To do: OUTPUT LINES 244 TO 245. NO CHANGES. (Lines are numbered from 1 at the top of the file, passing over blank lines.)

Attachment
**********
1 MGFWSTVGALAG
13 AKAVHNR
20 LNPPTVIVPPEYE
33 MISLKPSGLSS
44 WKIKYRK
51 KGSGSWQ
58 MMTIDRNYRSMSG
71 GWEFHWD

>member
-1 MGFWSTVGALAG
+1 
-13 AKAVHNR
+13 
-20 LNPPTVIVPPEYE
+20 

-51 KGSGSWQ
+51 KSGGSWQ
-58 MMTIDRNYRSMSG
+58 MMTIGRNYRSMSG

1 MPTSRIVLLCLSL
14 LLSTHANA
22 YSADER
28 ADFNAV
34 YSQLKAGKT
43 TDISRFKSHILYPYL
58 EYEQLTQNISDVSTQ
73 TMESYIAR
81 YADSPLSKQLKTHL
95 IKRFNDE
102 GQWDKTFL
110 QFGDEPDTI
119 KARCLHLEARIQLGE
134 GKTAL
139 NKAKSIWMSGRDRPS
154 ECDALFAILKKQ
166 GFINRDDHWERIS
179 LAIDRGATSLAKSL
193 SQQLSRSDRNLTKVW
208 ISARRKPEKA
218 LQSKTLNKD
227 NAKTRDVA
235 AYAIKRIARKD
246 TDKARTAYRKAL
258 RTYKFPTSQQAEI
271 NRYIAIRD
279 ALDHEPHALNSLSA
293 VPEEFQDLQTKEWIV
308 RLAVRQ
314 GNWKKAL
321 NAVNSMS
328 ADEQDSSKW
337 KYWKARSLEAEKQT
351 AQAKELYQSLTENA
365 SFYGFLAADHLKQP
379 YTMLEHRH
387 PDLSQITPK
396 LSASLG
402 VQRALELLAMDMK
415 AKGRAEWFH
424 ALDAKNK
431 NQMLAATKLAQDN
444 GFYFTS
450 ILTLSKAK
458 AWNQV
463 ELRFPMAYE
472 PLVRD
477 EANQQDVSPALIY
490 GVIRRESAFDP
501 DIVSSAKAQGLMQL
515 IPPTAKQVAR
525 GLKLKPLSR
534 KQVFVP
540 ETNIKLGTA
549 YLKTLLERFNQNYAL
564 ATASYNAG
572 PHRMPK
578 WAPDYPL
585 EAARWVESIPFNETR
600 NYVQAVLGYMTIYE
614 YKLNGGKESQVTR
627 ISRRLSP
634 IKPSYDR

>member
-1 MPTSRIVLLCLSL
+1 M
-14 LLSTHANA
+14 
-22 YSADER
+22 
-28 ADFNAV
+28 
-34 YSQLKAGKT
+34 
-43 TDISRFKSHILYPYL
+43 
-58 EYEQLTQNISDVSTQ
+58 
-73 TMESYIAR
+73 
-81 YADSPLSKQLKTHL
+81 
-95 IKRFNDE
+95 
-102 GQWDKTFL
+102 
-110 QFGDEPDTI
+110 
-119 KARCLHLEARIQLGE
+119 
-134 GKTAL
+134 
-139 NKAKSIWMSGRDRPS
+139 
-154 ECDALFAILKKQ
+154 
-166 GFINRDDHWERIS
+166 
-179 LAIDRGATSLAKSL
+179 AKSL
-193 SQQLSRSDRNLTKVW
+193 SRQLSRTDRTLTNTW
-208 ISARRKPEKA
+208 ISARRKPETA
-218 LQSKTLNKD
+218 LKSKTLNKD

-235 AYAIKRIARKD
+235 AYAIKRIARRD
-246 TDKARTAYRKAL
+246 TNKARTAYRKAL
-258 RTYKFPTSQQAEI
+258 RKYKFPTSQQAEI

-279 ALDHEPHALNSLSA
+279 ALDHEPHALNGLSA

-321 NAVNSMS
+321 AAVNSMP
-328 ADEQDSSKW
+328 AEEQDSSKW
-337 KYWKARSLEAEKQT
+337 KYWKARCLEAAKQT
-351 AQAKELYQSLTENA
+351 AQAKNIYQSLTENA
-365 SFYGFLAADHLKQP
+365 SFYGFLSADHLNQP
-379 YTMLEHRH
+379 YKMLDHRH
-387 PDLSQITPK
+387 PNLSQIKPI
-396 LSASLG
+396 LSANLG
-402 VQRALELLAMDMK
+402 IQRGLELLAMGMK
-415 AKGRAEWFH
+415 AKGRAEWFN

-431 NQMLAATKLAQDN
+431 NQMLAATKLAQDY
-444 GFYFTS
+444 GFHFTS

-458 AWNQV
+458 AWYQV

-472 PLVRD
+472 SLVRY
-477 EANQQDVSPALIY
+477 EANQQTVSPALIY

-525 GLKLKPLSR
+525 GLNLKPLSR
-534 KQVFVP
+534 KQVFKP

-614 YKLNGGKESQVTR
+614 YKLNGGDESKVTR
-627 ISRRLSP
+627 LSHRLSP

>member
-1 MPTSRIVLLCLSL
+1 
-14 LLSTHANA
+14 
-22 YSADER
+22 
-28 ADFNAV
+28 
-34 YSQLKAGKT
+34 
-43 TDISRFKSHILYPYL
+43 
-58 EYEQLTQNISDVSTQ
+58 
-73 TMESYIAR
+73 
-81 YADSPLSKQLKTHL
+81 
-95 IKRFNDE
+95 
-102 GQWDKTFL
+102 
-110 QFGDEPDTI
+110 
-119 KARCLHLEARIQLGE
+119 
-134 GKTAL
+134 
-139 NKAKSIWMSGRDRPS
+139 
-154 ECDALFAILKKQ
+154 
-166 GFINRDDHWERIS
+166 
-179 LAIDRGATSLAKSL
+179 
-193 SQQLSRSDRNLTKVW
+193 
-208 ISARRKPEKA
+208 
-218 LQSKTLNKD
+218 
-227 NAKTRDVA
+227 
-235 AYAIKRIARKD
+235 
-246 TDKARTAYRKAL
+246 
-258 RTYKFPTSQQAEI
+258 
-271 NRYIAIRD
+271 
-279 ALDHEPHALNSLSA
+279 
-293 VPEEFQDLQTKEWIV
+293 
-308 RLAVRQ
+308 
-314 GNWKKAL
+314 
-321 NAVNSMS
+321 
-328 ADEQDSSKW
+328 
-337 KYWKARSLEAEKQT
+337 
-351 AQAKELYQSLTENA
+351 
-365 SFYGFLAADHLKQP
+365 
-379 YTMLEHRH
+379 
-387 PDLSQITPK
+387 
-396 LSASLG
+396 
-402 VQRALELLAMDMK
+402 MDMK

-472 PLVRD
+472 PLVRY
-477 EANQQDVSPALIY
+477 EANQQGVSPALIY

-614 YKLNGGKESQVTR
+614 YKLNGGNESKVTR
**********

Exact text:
+379 
-387 PDLSQITPK